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Over 50 percent of parents go into debt to buy nonessentials for their kids: study

More than 1 in 4 said they overspent because they were either afraid of being judged by friends or other parents, or because they didn't want their kids judged by their peers.

Who wouldn't argue that children come first? But some parents are getting this twisted.

More than 50 percent of parents have gone into unnecessary debt to buy their kids nonessential items or experiences, according to a new online survey of 1,000 people by CreditKarma.com. More than 1 in 4 said they overspent because they were either afraid of being judged by friends or other parents, or because they didn’t want their kids judged by their peers.

Come on, mom and dad.

Be realistic: “Focus more on your children’s needs rather than their wants.  Avoid getting caught up in what others are doing,” says Leslie Tayne, a debt resolution attorney with the Tayne Law Group in Melville.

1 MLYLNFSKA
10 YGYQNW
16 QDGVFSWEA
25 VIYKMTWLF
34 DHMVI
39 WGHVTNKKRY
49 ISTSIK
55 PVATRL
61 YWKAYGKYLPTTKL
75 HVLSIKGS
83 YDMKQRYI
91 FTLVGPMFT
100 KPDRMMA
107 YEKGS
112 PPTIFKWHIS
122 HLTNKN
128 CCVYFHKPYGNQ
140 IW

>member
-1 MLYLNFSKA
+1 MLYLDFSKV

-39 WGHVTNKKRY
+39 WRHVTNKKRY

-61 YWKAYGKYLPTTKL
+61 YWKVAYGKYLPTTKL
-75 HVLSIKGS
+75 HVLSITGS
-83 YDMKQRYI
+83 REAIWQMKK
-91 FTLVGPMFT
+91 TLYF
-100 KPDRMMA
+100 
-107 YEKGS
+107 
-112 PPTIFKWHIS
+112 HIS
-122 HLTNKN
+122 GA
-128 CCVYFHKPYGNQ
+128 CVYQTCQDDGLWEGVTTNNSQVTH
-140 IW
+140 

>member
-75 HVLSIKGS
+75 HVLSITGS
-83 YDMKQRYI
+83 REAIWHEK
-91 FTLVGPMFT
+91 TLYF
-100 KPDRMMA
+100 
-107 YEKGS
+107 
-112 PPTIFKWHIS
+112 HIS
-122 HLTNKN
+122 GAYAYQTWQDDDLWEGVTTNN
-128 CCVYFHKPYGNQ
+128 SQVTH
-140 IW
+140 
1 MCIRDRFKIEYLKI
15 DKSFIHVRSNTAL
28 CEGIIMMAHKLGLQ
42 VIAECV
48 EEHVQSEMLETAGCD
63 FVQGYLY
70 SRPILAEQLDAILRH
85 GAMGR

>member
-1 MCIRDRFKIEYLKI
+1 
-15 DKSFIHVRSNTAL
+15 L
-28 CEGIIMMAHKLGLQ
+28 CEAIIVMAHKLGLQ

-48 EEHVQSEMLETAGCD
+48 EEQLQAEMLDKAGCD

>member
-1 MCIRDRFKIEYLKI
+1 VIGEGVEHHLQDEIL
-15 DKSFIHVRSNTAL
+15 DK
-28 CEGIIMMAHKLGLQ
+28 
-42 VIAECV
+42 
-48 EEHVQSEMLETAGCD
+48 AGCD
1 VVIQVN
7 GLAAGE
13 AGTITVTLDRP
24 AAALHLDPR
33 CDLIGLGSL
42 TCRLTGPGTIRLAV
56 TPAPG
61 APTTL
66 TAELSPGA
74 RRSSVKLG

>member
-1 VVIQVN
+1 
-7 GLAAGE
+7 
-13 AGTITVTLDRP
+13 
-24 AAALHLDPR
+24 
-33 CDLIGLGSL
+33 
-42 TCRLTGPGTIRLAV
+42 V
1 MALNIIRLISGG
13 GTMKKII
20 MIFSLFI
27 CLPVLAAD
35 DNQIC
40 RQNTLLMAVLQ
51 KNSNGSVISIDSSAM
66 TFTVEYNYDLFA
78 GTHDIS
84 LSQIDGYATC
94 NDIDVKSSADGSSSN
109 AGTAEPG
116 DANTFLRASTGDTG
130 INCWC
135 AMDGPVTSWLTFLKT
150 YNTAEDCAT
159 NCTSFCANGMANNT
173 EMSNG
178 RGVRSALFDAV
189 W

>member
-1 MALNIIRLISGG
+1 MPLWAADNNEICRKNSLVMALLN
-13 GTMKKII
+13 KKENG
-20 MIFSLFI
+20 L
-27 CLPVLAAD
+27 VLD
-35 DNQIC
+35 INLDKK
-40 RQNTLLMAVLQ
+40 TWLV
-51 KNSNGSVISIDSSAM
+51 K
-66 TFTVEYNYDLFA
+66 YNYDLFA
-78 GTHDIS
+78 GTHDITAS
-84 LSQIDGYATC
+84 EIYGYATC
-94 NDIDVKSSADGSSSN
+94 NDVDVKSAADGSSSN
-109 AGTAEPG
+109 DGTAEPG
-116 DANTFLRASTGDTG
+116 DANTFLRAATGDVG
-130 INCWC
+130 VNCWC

Get over guilt: Have an open and honest discussion with your kids about what you can afford.  “You may not be able to swoop them off to some extravagant place or buy them the latest smartphone, but you can still do fun, affordable things together,” says Tayne.

Stay strong: Remember you are also an educator and leader. “Years from now your child will remember how you always talked about buying a second-hand car because it is more cost-efficient than buying a new one.  They will forget the expensive items you purchased for them. Or worse, that is what they remember and will duplicate the behavior,” says Lou Cannataro, partner at Cannataro Park Avenue Financial in Manhattan.

He adds: “Don’t sacrifice long-term financial stability for short-term success in giving your child nonessential items and experiences now. Your child’s appreciation will diminish quickly for nonessential purchases for they were just that — nonessential.”

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